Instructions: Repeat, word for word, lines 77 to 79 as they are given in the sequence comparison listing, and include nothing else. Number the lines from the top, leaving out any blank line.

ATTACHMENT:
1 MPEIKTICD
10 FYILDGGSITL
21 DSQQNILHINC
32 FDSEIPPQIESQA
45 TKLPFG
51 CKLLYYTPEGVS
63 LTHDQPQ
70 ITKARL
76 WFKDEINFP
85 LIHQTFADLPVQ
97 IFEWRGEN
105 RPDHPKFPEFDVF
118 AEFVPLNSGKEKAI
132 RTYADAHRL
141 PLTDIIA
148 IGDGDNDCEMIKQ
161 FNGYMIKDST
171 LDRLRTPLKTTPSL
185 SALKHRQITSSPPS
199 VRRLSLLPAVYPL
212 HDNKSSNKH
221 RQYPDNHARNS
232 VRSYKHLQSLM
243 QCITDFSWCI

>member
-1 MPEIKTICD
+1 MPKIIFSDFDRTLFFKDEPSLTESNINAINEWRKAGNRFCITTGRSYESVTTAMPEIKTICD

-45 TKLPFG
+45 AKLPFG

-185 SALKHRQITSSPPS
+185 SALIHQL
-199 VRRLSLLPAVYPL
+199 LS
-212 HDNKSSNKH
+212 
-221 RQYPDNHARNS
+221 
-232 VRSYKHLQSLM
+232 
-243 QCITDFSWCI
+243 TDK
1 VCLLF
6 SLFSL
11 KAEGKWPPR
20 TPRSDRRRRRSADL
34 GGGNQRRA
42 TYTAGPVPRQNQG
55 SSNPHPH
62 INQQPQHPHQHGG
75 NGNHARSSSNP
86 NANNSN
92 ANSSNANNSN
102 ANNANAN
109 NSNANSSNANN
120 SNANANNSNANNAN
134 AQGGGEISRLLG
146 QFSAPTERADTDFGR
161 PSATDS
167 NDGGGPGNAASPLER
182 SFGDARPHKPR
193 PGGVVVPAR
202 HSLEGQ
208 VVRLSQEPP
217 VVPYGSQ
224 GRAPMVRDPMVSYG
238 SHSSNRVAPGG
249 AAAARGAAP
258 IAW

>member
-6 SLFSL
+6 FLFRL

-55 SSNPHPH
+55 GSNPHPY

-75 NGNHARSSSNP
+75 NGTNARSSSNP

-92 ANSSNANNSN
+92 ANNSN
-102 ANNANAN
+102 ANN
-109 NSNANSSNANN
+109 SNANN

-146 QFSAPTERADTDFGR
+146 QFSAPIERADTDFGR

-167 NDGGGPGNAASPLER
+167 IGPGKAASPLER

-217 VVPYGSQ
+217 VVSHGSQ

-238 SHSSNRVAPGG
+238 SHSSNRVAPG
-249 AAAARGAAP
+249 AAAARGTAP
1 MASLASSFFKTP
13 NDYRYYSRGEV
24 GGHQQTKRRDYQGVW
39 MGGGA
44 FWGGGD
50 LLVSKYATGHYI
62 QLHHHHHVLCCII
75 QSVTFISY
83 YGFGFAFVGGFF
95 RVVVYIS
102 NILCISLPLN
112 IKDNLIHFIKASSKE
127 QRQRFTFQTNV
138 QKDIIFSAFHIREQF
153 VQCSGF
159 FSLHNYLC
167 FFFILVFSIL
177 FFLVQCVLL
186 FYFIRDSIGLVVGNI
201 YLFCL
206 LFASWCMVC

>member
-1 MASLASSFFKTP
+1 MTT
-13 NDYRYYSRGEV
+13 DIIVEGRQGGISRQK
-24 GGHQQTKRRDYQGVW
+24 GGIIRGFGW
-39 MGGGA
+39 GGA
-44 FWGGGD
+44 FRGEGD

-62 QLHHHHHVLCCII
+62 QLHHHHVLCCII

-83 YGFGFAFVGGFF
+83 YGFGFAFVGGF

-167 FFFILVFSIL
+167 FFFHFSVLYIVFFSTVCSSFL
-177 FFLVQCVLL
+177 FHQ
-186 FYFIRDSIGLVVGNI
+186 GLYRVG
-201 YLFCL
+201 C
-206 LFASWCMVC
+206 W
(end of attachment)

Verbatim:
+92 ANNSN
-102 ANNANAN
+102 ANN